America, since the ’60s, has lived through what might be called an age of white guilt. We may still be in this age, but the Trump election suggests an exhaustion with the idea of white guilt, and with the drama of culpability, innocence and correctness in which it mires us.
Guilt for having transgressed followed by penance leads to more sins. We become mired in the narrative because it does not show us any way out.
America was not merely stigmatized as racist. People accepted the guilt of racism because it was better than thinking of themselves as losers, as having lost a war to the Vietcong and the Vietminh. They could proclaim their moral authority to be a higher authority, one that shows the way to Heaven and thus can be used to produce the Heavenly City on earth:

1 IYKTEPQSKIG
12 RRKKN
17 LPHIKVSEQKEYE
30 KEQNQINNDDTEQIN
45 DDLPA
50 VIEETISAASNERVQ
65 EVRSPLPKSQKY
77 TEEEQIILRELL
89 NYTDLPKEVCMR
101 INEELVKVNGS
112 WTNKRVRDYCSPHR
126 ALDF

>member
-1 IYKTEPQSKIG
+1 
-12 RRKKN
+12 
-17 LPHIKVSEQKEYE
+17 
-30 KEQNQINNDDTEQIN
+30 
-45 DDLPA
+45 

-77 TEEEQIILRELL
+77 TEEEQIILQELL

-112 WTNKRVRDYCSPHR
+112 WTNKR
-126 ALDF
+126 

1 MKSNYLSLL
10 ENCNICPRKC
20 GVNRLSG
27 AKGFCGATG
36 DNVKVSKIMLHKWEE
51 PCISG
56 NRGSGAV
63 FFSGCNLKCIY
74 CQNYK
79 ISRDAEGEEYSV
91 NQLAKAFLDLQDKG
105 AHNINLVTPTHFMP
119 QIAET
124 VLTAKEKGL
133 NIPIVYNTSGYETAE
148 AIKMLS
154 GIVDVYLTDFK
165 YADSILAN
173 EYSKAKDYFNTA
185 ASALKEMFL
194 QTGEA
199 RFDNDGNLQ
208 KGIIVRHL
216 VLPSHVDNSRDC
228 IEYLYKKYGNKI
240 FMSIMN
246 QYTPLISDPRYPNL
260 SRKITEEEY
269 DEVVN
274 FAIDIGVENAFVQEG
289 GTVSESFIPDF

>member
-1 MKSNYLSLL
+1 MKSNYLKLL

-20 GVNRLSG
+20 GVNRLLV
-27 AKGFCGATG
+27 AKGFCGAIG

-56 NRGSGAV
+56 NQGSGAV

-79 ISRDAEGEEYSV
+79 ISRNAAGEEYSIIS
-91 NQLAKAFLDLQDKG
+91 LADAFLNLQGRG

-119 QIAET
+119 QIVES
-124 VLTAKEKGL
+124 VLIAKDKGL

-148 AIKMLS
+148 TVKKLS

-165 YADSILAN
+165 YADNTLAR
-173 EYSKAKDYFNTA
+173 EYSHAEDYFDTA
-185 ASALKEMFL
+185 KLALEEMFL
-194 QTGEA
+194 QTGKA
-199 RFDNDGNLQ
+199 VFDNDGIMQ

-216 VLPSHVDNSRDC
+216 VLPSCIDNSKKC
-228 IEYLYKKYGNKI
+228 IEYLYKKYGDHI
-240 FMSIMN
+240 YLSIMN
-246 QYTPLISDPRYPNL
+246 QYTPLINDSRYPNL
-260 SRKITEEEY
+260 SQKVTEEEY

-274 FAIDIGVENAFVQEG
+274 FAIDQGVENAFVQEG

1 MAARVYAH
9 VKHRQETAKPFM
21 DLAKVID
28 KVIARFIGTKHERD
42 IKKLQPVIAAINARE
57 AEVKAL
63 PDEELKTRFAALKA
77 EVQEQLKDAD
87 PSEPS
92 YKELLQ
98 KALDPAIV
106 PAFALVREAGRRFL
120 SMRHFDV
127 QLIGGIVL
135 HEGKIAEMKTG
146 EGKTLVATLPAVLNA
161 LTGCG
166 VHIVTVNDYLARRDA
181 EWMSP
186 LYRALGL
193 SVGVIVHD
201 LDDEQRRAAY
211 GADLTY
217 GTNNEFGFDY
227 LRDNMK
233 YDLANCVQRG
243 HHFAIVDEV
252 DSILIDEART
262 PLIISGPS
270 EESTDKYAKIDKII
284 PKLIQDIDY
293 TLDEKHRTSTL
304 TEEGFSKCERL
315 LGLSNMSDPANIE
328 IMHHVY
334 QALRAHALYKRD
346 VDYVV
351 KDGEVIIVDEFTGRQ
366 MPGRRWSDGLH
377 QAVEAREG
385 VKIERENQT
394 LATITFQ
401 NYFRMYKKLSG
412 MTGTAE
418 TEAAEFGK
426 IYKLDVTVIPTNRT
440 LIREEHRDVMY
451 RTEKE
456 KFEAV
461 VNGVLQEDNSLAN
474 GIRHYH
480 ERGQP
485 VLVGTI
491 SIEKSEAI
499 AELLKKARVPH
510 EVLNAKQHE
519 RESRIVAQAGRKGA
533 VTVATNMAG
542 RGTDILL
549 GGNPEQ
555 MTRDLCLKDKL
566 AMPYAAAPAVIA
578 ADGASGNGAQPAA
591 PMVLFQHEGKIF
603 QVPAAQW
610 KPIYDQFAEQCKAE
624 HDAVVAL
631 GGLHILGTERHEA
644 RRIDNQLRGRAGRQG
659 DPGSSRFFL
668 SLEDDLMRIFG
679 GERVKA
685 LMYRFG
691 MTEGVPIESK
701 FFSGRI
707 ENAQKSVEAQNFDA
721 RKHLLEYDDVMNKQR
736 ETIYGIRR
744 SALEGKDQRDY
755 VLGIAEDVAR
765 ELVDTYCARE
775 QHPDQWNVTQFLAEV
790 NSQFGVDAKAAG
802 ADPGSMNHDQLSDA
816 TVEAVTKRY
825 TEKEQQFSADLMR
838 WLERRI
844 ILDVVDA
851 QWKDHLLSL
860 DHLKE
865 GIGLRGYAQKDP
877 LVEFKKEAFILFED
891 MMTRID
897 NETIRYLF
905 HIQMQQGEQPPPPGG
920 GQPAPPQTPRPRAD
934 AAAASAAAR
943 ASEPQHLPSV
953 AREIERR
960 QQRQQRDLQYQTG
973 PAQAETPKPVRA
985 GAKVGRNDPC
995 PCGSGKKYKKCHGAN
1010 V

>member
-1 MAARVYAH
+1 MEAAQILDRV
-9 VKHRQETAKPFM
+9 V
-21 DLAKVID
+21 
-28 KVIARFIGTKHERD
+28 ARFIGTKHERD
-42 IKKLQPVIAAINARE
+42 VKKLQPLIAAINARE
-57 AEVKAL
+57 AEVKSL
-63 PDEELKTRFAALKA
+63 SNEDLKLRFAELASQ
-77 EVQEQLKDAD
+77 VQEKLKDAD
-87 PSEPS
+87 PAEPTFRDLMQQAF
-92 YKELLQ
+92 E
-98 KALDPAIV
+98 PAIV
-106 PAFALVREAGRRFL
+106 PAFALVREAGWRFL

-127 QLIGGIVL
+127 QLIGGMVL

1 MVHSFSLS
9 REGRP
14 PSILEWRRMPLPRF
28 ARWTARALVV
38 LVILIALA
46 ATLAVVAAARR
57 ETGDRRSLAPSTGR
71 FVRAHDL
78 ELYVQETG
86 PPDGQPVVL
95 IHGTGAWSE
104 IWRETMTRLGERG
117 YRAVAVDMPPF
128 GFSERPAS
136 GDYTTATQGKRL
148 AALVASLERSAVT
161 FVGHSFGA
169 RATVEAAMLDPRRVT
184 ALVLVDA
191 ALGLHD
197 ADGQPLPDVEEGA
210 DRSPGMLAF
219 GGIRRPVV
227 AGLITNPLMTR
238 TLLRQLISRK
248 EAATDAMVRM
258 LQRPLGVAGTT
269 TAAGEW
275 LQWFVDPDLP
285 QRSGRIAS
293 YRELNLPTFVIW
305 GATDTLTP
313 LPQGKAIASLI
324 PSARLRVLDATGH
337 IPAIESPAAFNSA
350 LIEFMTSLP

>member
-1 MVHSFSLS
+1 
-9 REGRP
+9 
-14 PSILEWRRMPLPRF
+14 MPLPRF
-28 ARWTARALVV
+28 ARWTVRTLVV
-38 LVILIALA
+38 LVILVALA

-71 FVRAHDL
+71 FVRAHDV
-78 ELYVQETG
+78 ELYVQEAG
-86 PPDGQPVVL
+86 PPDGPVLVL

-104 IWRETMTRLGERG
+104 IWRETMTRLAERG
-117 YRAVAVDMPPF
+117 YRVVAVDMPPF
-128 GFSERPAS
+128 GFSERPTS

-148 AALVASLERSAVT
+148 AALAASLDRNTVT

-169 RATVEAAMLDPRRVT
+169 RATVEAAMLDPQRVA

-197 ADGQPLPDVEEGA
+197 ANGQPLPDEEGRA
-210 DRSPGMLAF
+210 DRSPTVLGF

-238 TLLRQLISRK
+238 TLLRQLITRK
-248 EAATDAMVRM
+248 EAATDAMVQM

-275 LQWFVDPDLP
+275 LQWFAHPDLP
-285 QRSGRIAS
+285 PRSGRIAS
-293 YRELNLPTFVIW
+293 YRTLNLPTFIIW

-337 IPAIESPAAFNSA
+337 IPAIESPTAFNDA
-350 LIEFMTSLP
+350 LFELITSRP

When America became stigmatized in the ’60s as racist, sexist and militaristic, it wanted moral authority above all else. Subsequently the American left reconstituted itself as the keeper of America’s moral legitimacy.
The effort to reconstitute the nation as a kingdom of justice—following the template laid down by a John Rawls— evaded all of the real problems that minority communities face. Remove all of the world’s bigotry and you can engage in endless moral preening, but you have still not created any wealth or any new jobs.
Bigotry exists, but it is far down on the list of problems that minorities now face. I grew up black in segregated America, where it was hard to find an open door. It’s harder now for young blacks to find a closed one.
The lives of minority Americans are being sacrificed to the gods of multiculturalism. Liberalism has failed its constituency because it does not have an agenda for economic and social progress. Strike out against bigotry... is not an agenda.
In Steele’s words:
But American liberalism never acknowledged that it was about white esteem rather than minority accomplishment. Four thousand shootings in Chicago last year, and the mayor announces that his will be a sanctuary city. This is moral esteem over reality; the self-congratulation of idealism.
Out-of-control crime in a sanctuary city—it produces self-congratulatory moral posturing but does nothing for minority lives.